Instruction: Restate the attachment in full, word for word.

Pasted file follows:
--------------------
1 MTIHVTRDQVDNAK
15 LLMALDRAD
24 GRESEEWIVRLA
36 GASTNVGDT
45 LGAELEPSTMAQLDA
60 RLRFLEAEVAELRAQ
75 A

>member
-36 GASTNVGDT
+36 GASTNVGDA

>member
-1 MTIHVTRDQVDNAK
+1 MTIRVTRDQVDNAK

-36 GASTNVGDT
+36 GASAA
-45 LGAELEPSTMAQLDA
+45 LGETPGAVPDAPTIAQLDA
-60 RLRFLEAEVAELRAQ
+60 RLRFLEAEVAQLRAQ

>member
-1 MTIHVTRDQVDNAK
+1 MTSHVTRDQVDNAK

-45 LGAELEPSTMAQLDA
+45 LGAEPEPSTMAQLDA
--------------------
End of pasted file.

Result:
1 MTIHVTRDQVDNAK
15 LLMALDRAD
24 GRESEEWIVRLA
36 GASTNVGDT
45 LGAELEPSTMAQLDA
60 RLRFLEAEVAELRAQ
75 A

>member
-36 GASTNVGDT
+36 GASTNVGDA

>member
-1 MTIHVTRDQVDNAK
+1 MTIRVTRDQVDNAK

-36 GASTNVGDT
+36 GASAA
-45 LGAELEPSTMAQLDA
+45 LGETPGAVPDAPTIAQLDA
-60 RLRFLEAEVAELRAQ
+60 RLRFLEAEVAQLRAQ

>member
-1 MTIHVTRDQVDNAK
+1 MTSHVTRDQVDNAK

-45 LGAELEPSTMAQLDA
+45 LGAEPEPSTMAQLDA